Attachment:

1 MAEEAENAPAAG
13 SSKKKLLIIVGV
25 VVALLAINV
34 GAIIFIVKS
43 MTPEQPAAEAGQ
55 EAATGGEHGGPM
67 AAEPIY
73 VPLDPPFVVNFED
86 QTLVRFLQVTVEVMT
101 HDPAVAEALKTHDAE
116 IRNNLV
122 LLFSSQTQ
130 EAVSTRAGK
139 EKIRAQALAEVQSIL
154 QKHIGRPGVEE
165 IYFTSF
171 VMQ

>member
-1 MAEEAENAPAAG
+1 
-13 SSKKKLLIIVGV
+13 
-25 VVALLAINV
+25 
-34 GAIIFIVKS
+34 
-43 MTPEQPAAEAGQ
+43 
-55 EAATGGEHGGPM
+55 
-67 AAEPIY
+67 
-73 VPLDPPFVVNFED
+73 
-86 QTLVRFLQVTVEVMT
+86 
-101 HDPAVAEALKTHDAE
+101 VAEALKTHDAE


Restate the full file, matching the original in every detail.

1 MAEEAENAPAAG
13 SSKKKLLIIVGV
25 VVALLAINV
34 GAIIFIVKS
43 MTPEQPAAEAGQ
55 EAATGGEHGGPM
67 AAEPIY
73 VPLDPPFVVNFED
86 QTLVRFLQVTVEVMT
101 HDPAVAEALKTHDAE
116 IRNNLV
122 LLFSSQTQ
130 EAVSTRAGK
139 EKIRAQALAEVQSIL
154 QKHIGRPGVEE
165 IYFTSF
171 VMQ

>member
-1 MAEEAENAPAAG
+1 
-13 SSKKKLLIIVGV
+13 
-25 VVALLAINV
+25 
-34 GAIIFIVKS
+34 
-43 MTPEQPAAEAGQ
+43 
-55 EAATGGEHGGPM
+55 
-67 AAEPIY
+67 
-73 VPLDPPFVVNFED
+73 
-86 QTLVRFLQVTVEVMT
+86 
-101 HDPAVAEALKTHDAE
+101 VAEALKTHDAE